Author(s): Perrone S, Negro S, Tataranno ML, Buonocore G
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Abstract Oxidative stress (OS) is defined as an unbalance between prooxidant and antioxidant factors that can lead to cellular and tissue damage.The newborn, especially if preterm, is highly prone to OS and to the toxic effect of free radicals (FR). At birth, the newborn is exposed to a relatively hyperoxic environment caused by an increased oxygen bioavailability with greatly enhanced generation of FR. Additional sources (inflammation, hypoxia, ischemia, glutamate, and free iron release) occur magnifying OS. In the preterm baby, the perinatal transition is accompanied by the immaturity of the antioxidant systems and the reduced ability to induce efficient homeostatic mechanisms designed to control overproduction of cell-damaging FR. Improved understanding of the pathophysiological mechanism involved in perinatal brain lesions helps to identify potential targets for neuroprotective interventions, and the knowledge of these mechanisms has enabled scientists to develop new therapeutic strategies that have confirmed their neuroprotective effects in animal studies. Considering the growing role of OS in preterm newborn morbidity in respect to the higher risk of FR damage in these babies, a strict control of oxygen administration, lutein, melatonin, and hypothermia show great promise as potential neuroprotectants. This review provides an overview of the pathogenesis of free radical-mediated diseases of the newborn and the antioxidant strategies for now tested to reduce the OS and its damaging effects.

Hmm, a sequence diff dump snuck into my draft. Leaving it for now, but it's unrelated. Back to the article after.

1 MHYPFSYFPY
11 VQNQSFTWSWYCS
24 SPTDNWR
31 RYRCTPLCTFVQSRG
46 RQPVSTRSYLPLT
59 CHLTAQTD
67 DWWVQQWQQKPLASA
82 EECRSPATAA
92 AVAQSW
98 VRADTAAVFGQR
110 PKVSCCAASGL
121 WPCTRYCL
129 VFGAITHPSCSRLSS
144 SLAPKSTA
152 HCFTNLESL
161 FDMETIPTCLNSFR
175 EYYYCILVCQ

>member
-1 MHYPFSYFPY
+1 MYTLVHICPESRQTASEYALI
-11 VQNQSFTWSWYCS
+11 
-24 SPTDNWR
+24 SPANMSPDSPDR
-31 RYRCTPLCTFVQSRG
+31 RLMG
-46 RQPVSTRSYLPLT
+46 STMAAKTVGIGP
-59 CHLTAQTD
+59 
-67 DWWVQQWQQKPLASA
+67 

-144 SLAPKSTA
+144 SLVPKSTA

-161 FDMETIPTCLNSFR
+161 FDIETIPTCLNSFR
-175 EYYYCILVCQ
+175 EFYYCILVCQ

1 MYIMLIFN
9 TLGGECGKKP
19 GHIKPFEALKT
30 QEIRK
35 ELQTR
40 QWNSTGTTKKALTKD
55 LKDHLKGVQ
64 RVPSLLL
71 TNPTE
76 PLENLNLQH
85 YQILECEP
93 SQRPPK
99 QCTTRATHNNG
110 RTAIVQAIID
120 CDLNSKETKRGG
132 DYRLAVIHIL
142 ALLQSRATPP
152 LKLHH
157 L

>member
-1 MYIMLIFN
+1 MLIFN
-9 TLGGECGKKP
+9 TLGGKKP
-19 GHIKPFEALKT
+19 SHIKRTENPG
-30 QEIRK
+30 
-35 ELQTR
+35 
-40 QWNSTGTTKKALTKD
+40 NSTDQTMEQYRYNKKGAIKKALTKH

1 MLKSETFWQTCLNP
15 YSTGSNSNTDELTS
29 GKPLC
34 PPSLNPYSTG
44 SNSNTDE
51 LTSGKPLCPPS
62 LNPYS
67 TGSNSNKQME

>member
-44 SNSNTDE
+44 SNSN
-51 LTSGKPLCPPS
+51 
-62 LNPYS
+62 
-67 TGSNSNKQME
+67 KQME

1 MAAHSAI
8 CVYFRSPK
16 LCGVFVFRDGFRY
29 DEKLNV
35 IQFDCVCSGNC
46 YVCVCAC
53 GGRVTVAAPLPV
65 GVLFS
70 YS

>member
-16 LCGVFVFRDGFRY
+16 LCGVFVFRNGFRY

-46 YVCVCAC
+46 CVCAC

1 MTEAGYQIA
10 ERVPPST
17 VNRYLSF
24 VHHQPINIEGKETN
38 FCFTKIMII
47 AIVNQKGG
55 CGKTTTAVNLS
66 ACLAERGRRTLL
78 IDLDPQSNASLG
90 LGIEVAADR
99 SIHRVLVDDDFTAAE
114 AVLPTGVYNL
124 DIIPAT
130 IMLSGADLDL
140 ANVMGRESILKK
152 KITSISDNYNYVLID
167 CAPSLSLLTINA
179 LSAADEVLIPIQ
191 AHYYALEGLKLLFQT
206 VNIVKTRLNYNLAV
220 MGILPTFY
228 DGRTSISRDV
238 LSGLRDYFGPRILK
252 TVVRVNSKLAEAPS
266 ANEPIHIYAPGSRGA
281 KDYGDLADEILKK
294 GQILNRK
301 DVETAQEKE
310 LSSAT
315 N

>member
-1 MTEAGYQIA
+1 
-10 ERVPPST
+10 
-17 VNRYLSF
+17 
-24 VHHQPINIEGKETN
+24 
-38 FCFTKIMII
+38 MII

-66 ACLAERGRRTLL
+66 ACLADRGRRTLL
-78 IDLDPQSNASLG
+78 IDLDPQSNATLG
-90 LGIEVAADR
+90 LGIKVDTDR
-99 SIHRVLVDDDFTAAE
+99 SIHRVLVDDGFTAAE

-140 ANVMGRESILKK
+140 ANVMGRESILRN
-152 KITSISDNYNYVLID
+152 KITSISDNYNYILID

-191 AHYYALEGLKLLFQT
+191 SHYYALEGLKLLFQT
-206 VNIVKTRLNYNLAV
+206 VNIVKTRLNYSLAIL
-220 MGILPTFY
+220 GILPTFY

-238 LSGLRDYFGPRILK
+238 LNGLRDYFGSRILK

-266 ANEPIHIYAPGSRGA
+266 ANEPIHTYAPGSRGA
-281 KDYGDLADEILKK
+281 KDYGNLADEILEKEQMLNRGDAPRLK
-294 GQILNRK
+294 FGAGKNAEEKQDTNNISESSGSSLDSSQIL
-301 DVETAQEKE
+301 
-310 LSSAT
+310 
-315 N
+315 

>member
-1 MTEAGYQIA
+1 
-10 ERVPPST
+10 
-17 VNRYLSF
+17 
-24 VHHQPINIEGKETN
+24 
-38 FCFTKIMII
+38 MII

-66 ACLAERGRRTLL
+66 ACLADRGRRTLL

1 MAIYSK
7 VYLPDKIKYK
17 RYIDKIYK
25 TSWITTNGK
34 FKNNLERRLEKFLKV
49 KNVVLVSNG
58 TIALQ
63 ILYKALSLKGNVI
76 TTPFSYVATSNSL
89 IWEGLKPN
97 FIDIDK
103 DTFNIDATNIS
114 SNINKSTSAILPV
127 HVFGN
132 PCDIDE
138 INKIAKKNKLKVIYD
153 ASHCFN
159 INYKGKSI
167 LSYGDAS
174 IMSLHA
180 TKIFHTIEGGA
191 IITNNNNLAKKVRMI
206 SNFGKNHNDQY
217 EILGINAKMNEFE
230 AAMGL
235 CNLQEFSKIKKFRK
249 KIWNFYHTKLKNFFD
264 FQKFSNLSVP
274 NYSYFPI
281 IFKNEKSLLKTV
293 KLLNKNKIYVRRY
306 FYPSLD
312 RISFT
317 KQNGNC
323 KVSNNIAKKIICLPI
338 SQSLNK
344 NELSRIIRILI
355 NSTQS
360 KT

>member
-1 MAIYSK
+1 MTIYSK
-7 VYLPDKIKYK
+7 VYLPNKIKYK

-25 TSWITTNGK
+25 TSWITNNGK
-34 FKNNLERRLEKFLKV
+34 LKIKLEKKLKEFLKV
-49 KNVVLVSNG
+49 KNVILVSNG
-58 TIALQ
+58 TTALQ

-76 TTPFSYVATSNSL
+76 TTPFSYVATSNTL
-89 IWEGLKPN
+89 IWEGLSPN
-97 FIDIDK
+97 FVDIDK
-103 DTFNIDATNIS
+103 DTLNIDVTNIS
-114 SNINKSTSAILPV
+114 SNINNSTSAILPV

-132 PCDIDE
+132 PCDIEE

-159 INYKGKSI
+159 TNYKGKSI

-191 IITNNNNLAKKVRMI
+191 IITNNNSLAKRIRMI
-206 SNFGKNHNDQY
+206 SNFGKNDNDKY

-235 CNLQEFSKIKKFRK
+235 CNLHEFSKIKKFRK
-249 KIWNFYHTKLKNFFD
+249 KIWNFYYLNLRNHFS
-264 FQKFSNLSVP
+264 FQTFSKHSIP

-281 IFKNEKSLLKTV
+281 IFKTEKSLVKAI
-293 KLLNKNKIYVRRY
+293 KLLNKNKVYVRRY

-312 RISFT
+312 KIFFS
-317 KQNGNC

This article was published in J Matern Fetal Neonatal Med
and referenced in Journal of Diabetes & Metabolism